A new year means a new start, almost like a new life. We all make resolutions. But all my friends and me (and possibly you too) have often seen them crumble after a couple of days.
I’m going to stop smoking, drink less, go on a diet – we’ve all been there. I heard of this guy who never even got around to his resolution about starting a watercolour painting hobby. Always too busy. My pal Joey wanted to try to get up earlier to walk the dog. Always overslept. No doubt these things needed extra effort. Yes, success needs effort, but also time and patience is required. Richard Branson didn’t become rich overnight, Madonna didn’t leap to fame in one performance. For success, we’ve got to make it happen.
2016 is a leap year, with 366 days including February 29th. It’s almost as if we were given an extra day to live. What would you do if you were given an extra day to live? Something important, I imagine ! February 29th is an extra day with 24 hours of “free” time. Now, 24 hours of “free” time amounts to about two hours free time per month to devote to your personal resolution, or target. How will you be using your “free” time?
Many of us make resolutions with good but vague intentions. We do much better with specific targets, no matter what our intentions are. In 2016 you could start individual personal development activities like learning Spanish, walking the dog daily, reading more, or taking up yoga lessons. These are all good, and the time adds up amazingly. For example, if you read a book for only half an hour per day you can get through twenty books a year. You might read more about local history and get involved with enthusiasts in local societies. Try this one for starters www.facebook.com/consett.and.district.heritage.initiative/info/?tab=page_info
But why not do something helping other people, something beneficial to a wider social group? What’s to stop you doing the washing-up one day every week for your wife or mam/grandma? Why not visit an old person every week and make him a cuppa or play cards with him? Or you could help out at Willow Burn Hospice Lanchester http://www.willow-burn.co.uk/volunteer Certainly, these types of activities are often already catered for by existing Consett organizations such as Derwentside Council for Voluntary Services. However, it may be possible to assist these existing organizations to do their valuable work. They always need help and they welcome volunteers. Useful tips to get you kick-started, can be found at www.cvs.derwentside.org.uk/ and www.cvs.derwentside.org.uk/how_to_volunteer.html
Everybody has a general interest in improving the local environment. But you might find more satisfaction if you focused on specific targets. Get together with some friends, some volunteers, with an actual timetable to clean up (let’s say) litter in the local park or along a riverbank walk. One group member is selected to get gloves and big plastic bags to handle the trash. Volunteers could also do some replanting, or weed removal, improving footpaths, open spaces, and local amenities like seats/benches, litter bins. If you want to plant new bushes along a riverbank walk, you will often find that businesses such as garden centres/nurseries will give items free so they can then advertise their role in the community project. Who cares if the council already has a service, or other groups are doing similar work? Why not simply do something for free for your own community? And not just adults, but also school students – in groups led by teachers to help coordinate activities. If you want to see what a group of volunteers can achieve, look no further than the Shotley Bridge Village Trust, which is well-established by reputation – and their site reveals the kinds of activities which are possible www.litteraction.org.uk/shotley-bridge-village-trust. Other excellent sites are www.sbvt.wordpress.com/category/litter/page/2/ www.derwentvalleylife.org.uk/your-area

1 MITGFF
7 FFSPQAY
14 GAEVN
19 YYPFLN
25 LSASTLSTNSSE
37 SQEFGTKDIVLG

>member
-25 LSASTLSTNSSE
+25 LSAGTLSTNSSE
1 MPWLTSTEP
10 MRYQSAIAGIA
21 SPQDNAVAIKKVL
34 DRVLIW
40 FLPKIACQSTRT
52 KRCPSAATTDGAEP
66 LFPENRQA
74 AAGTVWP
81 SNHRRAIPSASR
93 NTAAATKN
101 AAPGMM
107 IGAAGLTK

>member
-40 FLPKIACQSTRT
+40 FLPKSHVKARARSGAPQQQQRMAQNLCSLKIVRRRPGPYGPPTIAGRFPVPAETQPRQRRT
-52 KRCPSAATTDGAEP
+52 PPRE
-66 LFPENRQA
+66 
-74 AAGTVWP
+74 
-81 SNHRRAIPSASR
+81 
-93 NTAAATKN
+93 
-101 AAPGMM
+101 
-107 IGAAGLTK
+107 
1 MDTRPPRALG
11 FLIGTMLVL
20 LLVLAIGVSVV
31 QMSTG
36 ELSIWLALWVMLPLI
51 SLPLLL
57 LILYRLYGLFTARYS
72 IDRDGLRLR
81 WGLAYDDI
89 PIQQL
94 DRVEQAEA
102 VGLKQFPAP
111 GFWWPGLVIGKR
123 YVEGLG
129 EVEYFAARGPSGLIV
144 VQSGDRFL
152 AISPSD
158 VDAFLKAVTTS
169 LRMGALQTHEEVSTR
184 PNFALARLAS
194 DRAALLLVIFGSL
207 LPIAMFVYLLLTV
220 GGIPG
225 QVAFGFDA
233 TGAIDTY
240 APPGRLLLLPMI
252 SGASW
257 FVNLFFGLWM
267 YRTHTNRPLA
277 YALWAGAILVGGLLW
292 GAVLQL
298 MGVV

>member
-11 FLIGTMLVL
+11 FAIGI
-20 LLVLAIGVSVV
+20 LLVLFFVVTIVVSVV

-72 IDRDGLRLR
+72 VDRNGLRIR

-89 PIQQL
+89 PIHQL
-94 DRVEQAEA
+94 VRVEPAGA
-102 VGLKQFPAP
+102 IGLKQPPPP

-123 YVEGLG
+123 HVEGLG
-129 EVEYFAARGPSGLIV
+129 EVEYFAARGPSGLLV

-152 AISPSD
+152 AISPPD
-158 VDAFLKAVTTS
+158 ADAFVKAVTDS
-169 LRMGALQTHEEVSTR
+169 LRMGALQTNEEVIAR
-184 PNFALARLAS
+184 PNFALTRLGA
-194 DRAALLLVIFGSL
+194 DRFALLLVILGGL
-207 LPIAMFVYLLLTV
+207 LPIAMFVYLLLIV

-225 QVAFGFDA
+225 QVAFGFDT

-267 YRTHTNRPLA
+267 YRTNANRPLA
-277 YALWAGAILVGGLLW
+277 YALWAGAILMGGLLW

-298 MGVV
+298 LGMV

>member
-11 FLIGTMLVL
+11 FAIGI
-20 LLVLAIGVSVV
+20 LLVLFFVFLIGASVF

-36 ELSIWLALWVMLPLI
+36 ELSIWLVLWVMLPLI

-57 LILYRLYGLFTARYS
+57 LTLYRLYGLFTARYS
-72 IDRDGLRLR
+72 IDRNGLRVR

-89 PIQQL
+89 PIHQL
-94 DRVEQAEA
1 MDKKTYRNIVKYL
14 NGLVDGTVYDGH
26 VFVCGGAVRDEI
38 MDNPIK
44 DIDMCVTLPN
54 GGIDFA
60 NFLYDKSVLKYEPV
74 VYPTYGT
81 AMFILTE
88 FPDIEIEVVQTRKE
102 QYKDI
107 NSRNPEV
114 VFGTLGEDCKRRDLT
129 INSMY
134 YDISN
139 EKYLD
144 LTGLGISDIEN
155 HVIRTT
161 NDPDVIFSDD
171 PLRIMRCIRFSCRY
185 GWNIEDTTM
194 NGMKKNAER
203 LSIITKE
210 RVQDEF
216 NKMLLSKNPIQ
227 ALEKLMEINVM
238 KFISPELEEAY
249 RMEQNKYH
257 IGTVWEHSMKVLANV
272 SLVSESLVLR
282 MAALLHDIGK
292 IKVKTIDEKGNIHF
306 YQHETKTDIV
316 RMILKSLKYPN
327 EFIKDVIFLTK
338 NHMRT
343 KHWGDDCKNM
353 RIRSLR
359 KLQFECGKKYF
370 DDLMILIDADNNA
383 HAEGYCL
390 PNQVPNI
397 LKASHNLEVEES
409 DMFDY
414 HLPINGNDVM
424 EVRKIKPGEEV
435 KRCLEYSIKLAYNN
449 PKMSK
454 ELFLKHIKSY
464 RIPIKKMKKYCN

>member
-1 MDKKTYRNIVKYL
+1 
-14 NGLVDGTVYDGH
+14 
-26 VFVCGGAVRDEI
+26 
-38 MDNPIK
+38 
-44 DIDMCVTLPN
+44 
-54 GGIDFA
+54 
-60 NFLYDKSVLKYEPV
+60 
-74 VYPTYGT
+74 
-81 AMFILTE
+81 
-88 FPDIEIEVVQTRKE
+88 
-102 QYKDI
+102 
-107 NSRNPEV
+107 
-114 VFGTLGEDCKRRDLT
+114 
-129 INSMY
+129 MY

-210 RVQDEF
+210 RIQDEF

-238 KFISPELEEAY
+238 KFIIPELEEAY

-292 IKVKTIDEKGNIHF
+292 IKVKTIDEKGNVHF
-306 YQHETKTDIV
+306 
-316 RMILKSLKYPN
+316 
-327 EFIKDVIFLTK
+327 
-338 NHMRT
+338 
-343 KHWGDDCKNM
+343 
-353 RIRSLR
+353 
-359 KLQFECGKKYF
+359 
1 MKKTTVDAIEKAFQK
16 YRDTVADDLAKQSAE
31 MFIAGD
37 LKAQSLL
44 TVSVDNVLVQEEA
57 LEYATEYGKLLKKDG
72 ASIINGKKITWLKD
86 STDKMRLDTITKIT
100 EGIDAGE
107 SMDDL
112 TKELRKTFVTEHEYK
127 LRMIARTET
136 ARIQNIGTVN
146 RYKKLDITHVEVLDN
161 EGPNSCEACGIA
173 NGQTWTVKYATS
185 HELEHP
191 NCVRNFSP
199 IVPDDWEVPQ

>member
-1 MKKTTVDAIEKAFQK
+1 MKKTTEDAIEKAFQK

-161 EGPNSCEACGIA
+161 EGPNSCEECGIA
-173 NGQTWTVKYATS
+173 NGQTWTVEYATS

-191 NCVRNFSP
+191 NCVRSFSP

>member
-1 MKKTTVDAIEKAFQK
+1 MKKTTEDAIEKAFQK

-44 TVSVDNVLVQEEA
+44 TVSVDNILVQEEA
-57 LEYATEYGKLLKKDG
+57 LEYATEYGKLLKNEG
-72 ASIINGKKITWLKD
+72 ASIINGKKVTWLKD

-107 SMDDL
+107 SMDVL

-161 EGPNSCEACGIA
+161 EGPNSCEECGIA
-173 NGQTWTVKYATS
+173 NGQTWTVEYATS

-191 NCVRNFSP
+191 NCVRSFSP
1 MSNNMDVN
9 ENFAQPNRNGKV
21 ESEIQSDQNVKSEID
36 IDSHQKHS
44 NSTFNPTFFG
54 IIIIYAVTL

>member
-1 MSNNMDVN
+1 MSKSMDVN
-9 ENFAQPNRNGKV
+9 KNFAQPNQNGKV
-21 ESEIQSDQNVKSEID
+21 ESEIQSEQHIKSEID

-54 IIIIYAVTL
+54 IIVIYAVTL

Here’s an idea – have your group of volunteer friends collect up discarded soft drink/beer cans (or glass) and get them to a recycling centre (HWRC) such as at Morrison Busty Industrial Estate, Annfield Plain (open from 9:00 am to 3:30 pm seven days a week). Another HWRC is at Tudhoe Industrial Estate, Spennymoor, and another at Brooms Dene, Stony Heap, Leadgate. Other recycling points are found at supermarkets and other locations in the district. For details, look up site www.derwentside.gov.uk Maybe you can make a small cash profit which can be spent paying for some further environmental improvements. Maybe you can spend the profit buying some paint to put a coat of colour on some unsightly concrete wall or area of graffiti. The local paint shops may offer the paint and brushes at considerable discount for this kind of community project. When I was teaching school I got the kids to collect old beer cans, and we sold them, making enough cash to purchase new sports equipment for the school.
When we are involved with a group it is less likely that we will slack off and gradually abandon our target. And we can make the project more fun by spending a morning working at our target, then stopping for a picnic or a game of football with the group – out there in the area where we are working…field, park, riverbank. It is great for socializing when we get involved in a group project for some community benefit. Members of the group not only end up at picnics after their work, but at annual get-togethers and christmas parties. The group can even award its really outstanding members with fun ‘diplomas’. It is often the case that local organizations like fire brigade, hospital, civic trust, district council, etc., may also decide that the group’s voluntary work was good enough to merit a similar award.
With or without awards, whether our resolution has a group target or a personal development ambition, let’s make sure that we make it happen. Good luck in 2016 !